The Paradoxes of Science, Technology and Social Change
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Science and technology commonly do not play a separate role in macro-accounts of social change.1 Nor do they constitute a separate social order, as here. At the same time, they are frequently and popularly invoked as agents of radical social change — as when, for example, it is asserted that information and communication technologies are drivers of globalization. New scientific discoveries and technological advances are regularly heralded as bringing about momentous transformations, yet little thought is given to the workings of routine technologies and older scientific discoveries that shape our lives (as Edgerton 2006 has pointed out). In social theory, in the meantime, the most prominent current perspective on science, technology and social change is the idea of ‘social shaping’ or ‘social constructivism’, whereby science and technology never do any autonomous shaping, but they are always already shaped by social or cultural contexts. These different approaches are clearly at odds. One reason for this can be previewed, which is that in addition to enthusiasm about scientific discovery and new technologies, there is also often a fear of ‘technological determinism’, of runaway social change, and a hostility to the idea that scientific advance leaves no scope for human volition, as for example in the case of genetic determinants of behaviour.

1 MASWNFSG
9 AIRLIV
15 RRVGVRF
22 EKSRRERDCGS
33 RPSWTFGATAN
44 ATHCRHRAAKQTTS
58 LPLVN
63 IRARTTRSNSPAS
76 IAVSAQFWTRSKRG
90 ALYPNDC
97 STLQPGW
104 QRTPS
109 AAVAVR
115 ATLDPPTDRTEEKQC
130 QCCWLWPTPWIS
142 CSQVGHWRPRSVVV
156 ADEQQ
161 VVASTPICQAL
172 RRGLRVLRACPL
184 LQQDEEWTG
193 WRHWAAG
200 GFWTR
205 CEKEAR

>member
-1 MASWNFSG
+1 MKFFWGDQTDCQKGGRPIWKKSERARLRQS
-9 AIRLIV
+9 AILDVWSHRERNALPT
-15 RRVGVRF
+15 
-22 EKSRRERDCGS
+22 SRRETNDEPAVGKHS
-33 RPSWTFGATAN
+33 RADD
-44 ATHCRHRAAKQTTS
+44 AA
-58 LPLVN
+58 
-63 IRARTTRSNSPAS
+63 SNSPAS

KeywordsMobile Phone Everyday Life Social Change Social Theory Research Front
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